8.45am: I leave home without my iPod, and as I walk the usual route to the tube, find myself unable to think in a straight line. Bits of songs keep coming on in my head and interrupting my chain of thought. The main one is Johnny Cash's cover of I'm Free From the Chain Gang Now: "For years I was known by a number / That I kept my mind is a wonder…" My brain is overcompensating horribly for the lack of melodic input. Too much music has broken my internal monologue. Now it sounds like a gaggle of deranged geese at a funfair.
Symptom: broken brain
Cause: music

11am: At work, the sound of Badly Drawn Boy's The Shining drifts over from someone's computer, and my hungry ears strain for it, before I realise that this is forbidden fruit. I close my mind.
Symptom: avarice
Cause: music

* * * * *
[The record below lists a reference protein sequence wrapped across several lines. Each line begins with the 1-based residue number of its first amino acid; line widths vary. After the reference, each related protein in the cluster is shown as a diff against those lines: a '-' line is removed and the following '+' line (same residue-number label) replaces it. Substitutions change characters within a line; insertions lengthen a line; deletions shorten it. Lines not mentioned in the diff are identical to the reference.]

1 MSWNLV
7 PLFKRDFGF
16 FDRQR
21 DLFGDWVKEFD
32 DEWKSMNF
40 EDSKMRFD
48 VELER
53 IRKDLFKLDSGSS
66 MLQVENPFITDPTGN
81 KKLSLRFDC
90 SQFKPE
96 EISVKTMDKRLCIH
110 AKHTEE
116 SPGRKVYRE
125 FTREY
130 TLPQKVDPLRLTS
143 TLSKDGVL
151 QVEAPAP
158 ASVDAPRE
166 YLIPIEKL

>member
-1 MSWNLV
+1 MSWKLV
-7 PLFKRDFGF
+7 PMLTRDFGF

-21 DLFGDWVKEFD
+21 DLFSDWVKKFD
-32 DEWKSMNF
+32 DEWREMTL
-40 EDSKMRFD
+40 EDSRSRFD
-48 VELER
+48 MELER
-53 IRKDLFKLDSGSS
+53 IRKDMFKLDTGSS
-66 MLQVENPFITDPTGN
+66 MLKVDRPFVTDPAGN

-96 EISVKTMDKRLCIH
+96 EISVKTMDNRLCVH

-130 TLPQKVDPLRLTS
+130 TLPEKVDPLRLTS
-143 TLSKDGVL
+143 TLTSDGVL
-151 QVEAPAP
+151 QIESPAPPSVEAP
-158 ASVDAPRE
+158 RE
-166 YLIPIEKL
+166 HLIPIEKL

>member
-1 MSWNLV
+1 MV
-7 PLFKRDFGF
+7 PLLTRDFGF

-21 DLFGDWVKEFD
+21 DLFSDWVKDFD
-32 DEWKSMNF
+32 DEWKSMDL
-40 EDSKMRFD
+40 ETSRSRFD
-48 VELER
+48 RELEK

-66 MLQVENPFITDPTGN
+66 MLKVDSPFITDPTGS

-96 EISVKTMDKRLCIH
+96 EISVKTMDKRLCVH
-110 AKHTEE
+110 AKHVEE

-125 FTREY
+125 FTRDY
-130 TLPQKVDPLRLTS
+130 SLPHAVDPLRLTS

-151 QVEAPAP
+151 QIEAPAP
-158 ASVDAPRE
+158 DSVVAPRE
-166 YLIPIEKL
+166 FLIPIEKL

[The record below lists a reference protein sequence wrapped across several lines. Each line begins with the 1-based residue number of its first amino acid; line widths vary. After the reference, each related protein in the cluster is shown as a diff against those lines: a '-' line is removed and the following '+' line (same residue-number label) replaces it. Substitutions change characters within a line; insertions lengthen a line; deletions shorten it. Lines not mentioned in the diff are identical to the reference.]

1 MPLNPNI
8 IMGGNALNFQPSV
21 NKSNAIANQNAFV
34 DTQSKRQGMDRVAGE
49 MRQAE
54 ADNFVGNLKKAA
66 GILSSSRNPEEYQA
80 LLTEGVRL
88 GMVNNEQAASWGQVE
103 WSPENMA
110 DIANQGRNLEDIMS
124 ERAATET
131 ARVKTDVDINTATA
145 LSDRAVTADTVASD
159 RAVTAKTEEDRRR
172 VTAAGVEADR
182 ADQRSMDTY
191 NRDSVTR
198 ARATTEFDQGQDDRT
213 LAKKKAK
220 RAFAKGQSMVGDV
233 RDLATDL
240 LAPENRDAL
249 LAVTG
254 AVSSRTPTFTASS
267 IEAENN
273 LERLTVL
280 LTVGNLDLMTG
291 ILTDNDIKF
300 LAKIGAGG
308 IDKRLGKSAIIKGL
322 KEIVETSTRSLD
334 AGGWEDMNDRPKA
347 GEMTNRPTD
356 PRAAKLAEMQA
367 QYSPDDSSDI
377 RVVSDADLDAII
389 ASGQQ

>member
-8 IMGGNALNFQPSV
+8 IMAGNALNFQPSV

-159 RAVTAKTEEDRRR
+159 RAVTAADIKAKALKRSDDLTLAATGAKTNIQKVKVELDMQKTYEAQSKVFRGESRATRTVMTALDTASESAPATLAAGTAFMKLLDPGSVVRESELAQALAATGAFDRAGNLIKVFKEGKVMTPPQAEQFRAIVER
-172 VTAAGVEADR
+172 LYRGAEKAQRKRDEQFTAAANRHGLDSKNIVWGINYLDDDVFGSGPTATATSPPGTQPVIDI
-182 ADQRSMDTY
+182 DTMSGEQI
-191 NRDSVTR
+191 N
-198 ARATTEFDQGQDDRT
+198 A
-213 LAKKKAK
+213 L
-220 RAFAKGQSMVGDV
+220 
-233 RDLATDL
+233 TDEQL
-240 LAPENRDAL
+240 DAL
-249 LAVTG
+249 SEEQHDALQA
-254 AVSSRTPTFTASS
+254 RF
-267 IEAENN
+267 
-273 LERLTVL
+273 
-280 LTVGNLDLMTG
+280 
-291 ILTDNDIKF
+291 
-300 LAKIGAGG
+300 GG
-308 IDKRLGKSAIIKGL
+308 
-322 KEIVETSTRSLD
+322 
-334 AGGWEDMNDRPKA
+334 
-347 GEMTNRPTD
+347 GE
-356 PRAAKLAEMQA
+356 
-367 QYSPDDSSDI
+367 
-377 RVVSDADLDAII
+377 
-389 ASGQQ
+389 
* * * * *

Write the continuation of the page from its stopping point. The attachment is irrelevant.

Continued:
3pm: There is a moment of broken computer-related stress when I instinctively reach for my iPod, as I would reach for a cigarette in an awkward moment in the pub, or as I would reach for my piece when some lowdown hater disrespects one of my homies. But it is not there.
Symptom: addiction
Cause: music

5.10pm: I don't normally listen to music on the Underground – I drape my earphones over my right shoulder and around my neck, so they form a weird exterior vein that joins my upper body to my right hand trouser pocket. But without them I'm beginning to feel a new freedom.
Symptom: sense of freedom
Cause: lack of music

5.15pm: We stop at Baker Street and an unwashed man with his headphones turned up very loud gets on. His music clashes with the music coming from the headphones of the woman sitting behind me. I feel like a broken radio. I look out the window. A cartoon girl wearing headphones looks at me from a poster on the wall, a large smile on her face. The train starts moving. The next poster advertises a CD called Choral Classics. The next is for The Phantom of the Opera.